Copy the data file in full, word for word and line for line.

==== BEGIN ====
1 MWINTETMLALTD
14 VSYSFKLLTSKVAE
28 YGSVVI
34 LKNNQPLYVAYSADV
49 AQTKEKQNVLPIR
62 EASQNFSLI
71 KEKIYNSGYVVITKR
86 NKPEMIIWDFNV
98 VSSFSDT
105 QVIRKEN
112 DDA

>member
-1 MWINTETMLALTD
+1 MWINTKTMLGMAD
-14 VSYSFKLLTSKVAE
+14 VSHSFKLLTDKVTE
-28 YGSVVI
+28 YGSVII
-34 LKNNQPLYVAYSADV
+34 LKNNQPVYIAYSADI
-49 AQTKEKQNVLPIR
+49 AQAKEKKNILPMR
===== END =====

1 MWINTETMLALTD
14 VSYSFKLLTSKVAE
28 YGSVVI
34 LKNNQPLYVAYSADV
49 AQTKEKQNVLPIR
62 EASQNFSLI
71 KEKIYNSGYVVITKR
86 NKPEMIIWDFNV
98 VSSFSDT
105 QVIRKEN
112 DDA

>member
-1 MWINTETMLALTD
+1 MWINTKTMLGMAD
-14 VSYSFKLLTSKVAE
+14 VSHSFKLLTDKVTE
-28 YGSVVI
+28 YGSVII
-34 LKNNQPLYVAYSADV
+34 LKNNQPVYIAYSADI
-49 AQTKEKQNVLPIR
+49 AQAKEKKNILPMR